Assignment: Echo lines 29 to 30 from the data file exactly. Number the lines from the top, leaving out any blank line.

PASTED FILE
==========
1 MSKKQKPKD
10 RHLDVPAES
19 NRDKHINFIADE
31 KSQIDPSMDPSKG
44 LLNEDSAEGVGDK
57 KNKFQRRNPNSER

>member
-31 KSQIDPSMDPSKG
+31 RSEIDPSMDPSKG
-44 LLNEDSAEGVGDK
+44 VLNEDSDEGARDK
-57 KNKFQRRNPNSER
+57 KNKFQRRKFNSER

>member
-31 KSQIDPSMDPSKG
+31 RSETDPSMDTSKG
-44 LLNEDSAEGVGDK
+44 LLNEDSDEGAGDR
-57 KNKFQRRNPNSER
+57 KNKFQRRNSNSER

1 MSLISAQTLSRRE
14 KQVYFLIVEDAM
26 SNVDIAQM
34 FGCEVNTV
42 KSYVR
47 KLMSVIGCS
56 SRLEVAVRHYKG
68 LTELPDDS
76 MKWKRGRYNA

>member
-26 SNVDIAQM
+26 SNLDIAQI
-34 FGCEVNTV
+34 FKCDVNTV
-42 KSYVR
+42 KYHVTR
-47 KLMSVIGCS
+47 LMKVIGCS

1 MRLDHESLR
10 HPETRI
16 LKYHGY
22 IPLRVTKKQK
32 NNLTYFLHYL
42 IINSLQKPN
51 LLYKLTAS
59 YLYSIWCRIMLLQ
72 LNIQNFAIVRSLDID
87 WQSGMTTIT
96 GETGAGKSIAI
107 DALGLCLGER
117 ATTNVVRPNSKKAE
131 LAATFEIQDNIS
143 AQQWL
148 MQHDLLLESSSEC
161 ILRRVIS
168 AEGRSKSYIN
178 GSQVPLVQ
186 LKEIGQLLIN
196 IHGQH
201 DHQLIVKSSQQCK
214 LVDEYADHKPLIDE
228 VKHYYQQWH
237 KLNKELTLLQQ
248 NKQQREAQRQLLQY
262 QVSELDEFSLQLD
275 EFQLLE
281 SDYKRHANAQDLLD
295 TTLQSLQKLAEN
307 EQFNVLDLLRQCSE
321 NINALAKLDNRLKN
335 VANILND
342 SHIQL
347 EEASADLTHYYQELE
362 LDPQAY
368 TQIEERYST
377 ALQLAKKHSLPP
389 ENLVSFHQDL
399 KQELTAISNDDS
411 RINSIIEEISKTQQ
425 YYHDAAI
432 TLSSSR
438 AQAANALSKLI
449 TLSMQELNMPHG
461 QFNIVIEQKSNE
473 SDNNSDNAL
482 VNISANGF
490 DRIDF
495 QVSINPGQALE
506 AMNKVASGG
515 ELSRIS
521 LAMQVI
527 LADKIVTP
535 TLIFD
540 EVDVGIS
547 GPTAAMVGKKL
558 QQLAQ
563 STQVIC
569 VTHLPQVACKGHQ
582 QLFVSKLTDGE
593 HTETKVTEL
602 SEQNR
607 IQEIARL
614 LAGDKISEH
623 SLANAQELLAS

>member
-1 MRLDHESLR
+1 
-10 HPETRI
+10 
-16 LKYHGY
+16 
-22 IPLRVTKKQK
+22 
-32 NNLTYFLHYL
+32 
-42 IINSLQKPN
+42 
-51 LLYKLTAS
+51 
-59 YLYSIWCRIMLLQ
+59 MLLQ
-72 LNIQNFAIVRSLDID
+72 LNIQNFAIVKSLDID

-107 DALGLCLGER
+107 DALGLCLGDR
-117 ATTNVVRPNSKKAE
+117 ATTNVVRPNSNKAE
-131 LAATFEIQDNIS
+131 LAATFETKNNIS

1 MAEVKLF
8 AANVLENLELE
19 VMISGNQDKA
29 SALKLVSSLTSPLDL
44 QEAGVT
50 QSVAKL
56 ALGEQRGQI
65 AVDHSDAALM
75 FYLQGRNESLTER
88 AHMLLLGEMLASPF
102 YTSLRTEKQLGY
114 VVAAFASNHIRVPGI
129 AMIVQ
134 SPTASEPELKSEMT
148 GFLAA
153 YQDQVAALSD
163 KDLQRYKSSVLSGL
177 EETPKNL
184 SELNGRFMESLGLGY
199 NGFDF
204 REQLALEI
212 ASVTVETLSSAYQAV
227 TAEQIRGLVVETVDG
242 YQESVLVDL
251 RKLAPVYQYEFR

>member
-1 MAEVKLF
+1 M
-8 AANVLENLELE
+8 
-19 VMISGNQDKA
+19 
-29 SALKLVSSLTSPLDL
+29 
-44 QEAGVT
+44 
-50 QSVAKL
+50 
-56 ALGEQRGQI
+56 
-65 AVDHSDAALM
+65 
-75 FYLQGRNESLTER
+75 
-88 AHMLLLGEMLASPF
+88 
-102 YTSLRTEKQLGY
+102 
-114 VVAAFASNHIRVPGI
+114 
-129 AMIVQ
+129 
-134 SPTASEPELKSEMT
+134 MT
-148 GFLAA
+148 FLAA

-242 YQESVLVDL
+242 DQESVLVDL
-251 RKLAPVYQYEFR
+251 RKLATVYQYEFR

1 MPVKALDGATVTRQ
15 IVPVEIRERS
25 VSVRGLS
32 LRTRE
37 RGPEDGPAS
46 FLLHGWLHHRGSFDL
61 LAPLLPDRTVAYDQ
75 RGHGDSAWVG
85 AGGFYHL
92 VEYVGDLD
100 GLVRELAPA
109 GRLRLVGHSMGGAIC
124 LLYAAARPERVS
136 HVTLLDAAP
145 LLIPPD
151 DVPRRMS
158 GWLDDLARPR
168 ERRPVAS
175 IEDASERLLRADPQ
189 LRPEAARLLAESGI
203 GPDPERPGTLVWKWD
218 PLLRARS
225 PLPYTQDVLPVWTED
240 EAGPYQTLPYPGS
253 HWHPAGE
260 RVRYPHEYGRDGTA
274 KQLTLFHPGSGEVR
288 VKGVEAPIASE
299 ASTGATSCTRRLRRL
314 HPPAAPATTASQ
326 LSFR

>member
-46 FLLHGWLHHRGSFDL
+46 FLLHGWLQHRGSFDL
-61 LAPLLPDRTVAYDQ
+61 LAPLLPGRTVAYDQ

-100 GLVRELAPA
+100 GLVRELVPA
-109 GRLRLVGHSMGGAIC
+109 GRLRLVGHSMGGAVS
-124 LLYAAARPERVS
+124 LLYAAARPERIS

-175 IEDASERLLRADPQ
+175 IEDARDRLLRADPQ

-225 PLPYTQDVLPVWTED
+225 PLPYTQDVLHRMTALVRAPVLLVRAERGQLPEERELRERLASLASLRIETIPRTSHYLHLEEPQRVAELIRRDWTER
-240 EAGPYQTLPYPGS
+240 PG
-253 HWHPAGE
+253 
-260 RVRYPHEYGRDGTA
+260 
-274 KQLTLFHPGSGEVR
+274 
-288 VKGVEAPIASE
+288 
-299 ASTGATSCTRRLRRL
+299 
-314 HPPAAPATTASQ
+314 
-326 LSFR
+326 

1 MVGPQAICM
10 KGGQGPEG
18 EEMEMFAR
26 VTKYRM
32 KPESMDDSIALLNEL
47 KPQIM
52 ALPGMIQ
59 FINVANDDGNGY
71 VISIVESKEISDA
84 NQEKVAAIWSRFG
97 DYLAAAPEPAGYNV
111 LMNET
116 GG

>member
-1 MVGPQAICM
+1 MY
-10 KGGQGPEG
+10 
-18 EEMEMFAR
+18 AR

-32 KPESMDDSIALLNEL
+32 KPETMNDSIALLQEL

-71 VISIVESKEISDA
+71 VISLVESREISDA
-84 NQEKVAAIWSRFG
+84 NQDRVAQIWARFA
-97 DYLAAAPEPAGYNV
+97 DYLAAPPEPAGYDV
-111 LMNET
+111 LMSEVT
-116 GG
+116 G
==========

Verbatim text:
76 MKWKRGRYNA

>member